(by Dustin Putman
It doesn't matter how strong-willed or independent-minded a person is; the moment he or she becomes responsible for another living human being, everything changes. Sometimes for the better, but not always. No, not always. The intricacies of parenthood, from the different ways it can alter relationships to the strain of dedicating the bulk of one's every waking minute to another, is at the center of "Friends with Kids," the attentive directorial debut of screenwriter-actress Jennifer Westfeldt (2002's "Kissing Jessica Stein"). An ensemble romantic comedy with a killer cast but not much in the way of a major driving plot, the film takes its time finding the right footing and momentum as the timeline drives furiously forward. Its limited scale and verbose banter sometimes threaten to remind of a small-screen sitcom, blessedly minus the laugh track. Then it sneaks up on you, the characters growing deeper and more real as their wholly believable situations take on a poignant life and immediacy of their own. Set in a bustling Manhattan metropolis of glittering skyscrapers, chic restaurants, varied culture and overpriced cab rides, "Friends with Kids" ultimately feels like vintage Woody Allen, and that's a very good thing, indeed. Article continues below
Serial bachelor Jason Fryman (Adam Scott) and unlucky-in-love Julie Keller (Jennifer Westfeldt) have been strictly platonic best friends since college. Now in their late-thirties and with few romantic prospects before them, Jason and Julie yearn to be parents, but see how having children has turned their married friends—Leslie (Maya Rudolph) and Alex (Chris O'Dowd), as well as Missy (Kristen Wiig) and Ben (Jon Hamm)—into snippy, overworked, perpetually exhausted versions of their former selves. Looking to dodge this trap, Julie and Jason decide to have a baby together, splitting the demands of parenting right down the middle without having to worry about keeping an intimate relationship alive. It doesn't hurt that they live down the hall from each other in the same apartment building. The arrangement seems to work splendidly at first, with their young son seeming happy and well-adjusted as he grows from infant to toddler. In the interim, Jason falls for vivacious young actress Mary Jane (Megan Fox) and Julie is delighted to meet a kind, handsome, put-together divorcée, Kurt (Edward Burns). So far, so good, but despite Jason and Julie claiming that they aren't physically attracted to one another, it's a declaration they protest too much. Pretty soon they will have to face their complicated feelings head on—feelings that, once out in the open, could either make them stronger or tear them apart.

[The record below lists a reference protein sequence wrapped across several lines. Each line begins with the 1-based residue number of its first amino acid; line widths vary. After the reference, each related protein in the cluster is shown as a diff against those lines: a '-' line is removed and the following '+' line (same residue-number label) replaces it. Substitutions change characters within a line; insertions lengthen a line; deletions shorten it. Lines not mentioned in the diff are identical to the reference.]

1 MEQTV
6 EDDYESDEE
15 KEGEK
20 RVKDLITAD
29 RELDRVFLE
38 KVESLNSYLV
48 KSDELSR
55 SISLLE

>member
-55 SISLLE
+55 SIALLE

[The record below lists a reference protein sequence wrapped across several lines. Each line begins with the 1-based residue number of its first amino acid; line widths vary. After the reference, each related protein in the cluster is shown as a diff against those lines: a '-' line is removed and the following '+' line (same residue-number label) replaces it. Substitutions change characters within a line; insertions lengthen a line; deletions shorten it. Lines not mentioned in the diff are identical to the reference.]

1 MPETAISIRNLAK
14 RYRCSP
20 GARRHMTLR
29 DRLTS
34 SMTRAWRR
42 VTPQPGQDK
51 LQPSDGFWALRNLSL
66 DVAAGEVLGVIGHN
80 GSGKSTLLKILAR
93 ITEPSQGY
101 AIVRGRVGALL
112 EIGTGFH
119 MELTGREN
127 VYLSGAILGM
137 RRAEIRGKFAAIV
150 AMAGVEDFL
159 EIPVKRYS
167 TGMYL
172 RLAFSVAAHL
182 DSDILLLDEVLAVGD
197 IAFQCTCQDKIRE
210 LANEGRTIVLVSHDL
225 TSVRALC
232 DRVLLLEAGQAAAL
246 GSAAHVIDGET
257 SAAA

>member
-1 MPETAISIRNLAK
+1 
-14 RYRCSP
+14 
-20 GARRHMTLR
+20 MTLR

"Friends with Kids" begins with a brief glimpse of Jason, Julie and their pals sitting down to a nice dinner at a swanky restaurant. Missy and Ben have just returned from the restroom where they were doing more than powdering their noses. At a nearby table, parents have brought along a screaming child. "Is that even allowed here?" Jason and Julie question. Leslie and Alex, meanwhile, have an announcement: she's pregnant! Following the congratulations, Leslie and Alex make it clear that having a kid is not going to change them, and they certainly won't be bringing their little one to a nice restaurant to ruin everyone else's meals. Four years later, they've probably broken this vow. Leslie and Alex are constantly harried with their two kids, bickering over the smallest of things. Missy and Ben, also now parents, can barely stand to be in the same room together, keeping their sheer unhappiness not-too-covertly hidden away. "Our friends got mean!" Julie confides in Jason after a birthday get-together. Convinced that it isn't their kids who are at fault, but the people raising them who couldn't manage to hold onto the spark of their marriages, Jason and Julie decide to diverge from such pitfalls. By not being committed to each other beyond being good parents, perhaps their unconventional brand of parenthood is the answer to avoiding disappointment.